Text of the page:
In the novel, Sense and Sensibility, Jane Austen portrays the adversities of two sisters by emphasizing one's impulsiveness and the other's cautiousness. The two sisters, Marianne and Elinor Dashwood, have contrasting, yet complementary qualities. Elinor being the disciplined one, is cautious about all aspects of her life, especially her love for Edward Ferrars. Marianne is the impulsive one. She does not sit back and wait, she goes after what she wants.
Elinor Dashwood, the eldest daughter, is expressive and loving but also disciplined. She surpasses her mother and sister in her ability to manage her emotions. She acts as the "sense" of the family. Her disciplined nature keeps her from acting on her feelings toward Edward. "I do not attempt to deny that I think very highly of him---greatly esteem, that I like him," (p. 17, Austen). Elinor is unwilling to just confess her deep feelings for Edward to Marianne. He has not yet confessed the way he feels about her, therefore, she does not want to assume that he cares for her anymore than a friend. Elinor stays realistic in fear of being disappointed. Her serious personality is the exact opposite of her sister, Marianne's.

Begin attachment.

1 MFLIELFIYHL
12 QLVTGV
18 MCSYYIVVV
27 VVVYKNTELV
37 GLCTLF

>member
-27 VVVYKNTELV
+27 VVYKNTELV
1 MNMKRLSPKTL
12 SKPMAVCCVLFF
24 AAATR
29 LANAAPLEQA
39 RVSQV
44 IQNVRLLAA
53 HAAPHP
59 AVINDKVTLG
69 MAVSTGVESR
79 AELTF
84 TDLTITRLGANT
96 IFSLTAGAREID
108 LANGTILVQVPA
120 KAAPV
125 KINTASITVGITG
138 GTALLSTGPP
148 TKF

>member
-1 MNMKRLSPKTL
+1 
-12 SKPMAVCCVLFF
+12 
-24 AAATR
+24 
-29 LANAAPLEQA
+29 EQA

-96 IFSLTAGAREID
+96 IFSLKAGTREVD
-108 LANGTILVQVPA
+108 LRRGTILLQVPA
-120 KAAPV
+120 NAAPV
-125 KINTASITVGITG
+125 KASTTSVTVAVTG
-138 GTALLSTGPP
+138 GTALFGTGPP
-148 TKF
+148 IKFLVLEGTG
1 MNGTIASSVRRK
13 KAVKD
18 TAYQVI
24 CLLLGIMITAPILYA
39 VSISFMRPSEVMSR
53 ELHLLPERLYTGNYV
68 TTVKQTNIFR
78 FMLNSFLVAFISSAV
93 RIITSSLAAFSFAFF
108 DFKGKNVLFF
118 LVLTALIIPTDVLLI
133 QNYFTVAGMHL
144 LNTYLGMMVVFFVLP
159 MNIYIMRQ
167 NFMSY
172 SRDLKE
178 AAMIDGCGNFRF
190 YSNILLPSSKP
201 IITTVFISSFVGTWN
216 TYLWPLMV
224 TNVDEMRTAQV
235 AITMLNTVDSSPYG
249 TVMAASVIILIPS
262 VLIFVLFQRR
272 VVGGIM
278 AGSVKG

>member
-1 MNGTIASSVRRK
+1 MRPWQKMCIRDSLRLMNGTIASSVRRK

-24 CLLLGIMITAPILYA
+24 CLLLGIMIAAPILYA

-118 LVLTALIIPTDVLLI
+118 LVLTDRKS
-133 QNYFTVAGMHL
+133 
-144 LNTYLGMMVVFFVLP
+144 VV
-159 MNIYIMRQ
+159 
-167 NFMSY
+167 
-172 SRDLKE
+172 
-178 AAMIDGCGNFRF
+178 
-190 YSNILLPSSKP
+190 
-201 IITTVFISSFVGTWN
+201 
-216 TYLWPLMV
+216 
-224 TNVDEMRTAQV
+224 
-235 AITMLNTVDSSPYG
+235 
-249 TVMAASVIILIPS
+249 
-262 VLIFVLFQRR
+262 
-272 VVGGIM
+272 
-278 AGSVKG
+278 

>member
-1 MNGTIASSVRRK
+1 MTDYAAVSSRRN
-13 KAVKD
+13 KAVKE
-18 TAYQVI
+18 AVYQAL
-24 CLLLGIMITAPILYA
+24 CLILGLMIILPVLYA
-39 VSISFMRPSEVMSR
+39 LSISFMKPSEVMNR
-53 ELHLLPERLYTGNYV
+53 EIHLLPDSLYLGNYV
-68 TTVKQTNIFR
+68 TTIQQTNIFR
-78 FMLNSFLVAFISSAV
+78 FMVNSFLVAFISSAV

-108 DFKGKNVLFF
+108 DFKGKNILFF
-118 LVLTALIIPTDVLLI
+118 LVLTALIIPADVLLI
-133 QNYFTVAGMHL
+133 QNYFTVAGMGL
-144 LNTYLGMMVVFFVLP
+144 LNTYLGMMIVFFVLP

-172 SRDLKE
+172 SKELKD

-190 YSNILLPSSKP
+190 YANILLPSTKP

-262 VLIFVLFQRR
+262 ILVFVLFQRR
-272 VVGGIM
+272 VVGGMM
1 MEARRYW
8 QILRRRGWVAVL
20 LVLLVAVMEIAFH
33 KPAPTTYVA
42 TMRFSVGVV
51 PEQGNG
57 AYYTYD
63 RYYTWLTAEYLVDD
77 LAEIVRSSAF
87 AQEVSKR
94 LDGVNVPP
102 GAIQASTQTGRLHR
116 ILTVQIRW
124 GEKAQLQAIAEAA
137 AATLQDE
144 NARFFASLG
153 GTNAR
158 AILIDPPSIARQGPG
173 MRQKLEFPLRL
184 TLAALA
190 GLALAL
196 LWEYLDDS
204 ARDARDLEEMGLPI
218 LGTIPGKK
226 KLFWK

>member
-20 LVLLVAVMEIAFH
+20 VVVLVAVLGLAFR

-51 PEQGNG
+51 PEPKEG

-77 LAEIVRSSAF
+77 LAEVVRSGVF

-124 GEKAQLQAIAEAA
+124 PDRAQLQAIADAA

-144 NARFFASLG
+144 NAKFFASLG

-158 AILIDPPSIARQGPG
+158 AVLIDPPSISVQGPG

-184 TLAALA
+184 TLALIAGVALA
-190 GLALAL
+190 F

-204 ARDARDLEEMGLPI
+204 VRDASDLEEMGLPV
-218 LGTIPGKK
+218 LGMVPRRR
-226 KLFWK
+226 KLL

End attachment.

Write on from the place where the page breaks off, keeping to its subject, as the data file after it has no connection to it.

Marianne Dashwood is the middle sister. She shares Elinor's kind and caring nature, but acts only with her heart and emotions. She is very honest but also impulsive and vulnerable. She falls head over feet for a young man named John Willoughby. She knows him for only a short period of time, yet is swept away by him. "It is not time or opportunity that is to determine intimacy; it is disposition alone. Seven years would be insufficient to make some people acquainted with each other, and seven days are more than enough for others," (p.51, Austen). Marianne does not think that her short acquaintance with Willoughby is improper. She is more than willing to confess her love for him almost instantly. Jane Austen describes her as "anything but prudent," (115, Austen).